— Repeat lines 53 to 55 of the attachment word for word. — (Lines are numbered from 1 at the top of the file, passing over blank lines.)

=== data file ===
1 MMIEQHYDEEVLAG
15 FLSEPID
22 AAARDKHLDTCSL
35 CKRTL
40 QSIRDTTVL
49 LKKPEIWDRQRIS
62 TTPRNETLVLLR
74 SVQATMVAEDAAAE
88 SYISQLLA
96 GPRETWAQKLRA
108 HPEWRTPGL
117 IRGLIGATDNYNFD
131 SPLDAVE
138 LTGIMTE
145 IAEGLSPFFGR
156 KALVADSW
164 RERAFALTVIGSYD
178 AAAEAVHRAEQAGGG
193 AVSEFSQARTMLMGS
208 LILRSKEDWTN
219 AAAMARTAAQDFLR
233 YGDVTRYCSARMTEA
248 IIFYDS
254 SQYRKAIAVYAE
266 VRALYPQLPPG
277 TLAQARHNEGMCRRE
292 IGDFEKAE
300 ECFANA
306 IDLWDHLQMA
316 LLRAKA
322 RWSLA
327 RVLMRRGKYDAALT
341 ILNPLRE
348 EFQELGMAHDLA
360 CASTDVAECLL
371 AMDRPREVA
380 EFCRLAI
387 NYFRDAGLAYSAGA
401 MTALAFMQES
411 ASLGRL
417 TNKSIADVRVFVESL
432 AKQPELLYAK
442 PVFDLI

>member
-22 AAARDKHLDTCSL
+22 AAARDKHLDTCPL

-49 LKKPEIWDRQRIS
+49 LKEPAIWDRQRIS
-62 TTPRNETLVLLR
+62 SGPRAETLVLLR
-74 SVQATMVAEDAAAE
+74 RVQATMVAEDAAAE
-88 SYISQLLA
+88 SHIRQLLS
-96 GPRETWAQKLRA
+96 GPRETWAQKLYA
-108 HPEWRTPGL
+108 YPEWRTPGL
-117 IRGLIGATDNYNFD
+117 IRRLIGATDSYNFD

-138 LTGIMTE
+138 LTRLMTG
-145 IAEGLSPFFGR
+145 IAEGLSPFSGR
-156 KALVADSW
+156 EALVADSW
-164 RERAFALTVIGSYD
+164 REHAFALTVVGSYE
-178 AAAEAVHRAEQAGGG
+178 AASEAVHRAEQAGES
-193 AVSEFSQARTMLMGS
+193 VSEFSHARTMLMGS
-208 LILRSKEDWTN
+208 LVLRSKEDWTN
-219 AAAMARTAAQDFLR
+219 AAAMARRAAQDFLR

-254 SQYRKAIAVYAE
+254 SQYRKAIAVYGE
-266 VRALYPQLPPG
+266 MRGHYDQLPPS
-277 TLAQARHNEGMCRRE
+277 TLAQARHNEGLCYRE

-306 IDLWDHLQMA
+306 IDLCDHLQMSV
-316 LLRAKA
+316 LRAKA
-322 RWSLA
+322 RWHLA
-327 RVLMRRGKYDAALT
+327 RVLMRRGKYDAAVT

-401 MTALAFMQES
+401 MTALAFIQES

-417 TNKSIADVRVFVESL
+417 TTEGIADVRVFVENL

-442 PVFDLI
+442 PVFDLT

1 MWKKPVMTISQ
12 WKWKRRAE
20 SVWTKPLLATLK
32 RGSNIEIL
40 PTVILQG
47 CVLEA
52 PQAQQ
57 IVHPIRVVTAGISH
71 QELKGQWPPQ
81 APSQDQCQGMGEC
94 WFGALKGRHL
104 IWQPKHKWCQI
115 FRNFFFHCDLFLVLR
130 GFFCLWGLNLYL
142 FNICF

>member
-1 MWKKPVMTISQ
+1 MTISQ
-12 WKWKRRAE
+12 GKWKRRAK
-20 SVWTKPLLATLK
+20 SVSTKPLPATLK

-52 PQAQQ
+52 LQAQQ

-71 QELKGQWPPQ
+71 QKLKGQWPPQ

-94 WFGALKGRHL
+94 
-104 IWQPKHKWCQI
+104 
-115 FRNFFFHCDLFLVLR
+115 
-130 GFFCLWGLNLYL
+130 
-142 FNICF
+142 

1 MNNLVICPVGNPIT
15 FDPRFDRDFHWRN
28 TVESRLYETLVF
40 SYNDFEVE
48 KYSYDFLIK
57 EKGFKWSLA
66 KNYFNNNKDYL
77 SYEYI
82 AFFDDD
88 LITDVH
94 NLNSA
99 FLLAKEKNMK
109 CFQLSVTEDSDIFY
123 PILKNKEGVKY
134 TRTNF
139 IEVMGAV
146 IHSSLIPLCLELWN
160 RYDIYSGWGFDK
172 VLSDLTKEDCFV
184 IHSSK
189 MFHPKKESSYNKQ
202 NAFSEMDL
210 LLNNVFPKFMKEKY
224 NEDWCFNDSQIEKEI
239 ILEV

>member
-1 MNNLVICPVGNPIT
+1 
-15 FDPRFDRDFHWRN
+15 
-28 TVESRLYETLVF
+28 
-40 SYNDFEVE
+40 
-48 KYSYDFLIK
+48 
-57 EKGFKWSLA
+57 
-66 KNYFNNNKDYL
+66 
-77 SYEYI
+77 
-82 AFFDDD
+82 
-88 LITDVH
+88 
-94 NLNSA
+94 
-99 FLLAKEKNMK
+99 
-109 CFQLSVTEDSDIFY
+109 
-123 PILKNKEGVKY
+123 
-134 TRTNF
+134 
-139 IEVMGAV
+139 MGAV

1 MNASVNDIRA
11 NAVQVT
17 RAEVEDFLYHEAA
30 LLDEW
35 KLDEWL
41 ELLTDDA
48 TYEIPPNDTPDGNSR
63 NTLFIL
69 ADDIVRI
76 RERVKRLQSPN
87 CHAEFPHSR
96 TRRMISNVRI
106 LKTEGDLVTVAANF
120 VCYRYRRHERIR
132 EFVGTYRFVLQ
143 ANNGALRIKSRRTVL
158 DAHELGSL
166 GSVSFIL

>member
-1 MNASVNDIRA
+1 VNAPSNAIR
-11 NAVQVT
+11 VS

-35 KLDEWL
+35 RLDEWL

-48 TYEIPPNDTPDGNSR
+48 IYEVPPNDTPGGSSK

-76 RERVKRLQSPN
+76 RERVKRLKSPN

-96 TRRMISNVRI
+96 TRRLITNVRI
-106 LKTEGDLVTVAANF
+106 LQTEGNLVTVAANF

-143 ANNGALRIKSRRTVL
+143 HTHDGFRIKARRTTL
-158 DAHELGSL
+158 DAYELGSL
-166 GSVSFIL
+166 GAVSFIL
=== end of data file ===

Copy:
-88 SYISQLLA
+88 SHIRQLLS
-96 GPRETWAQKLRA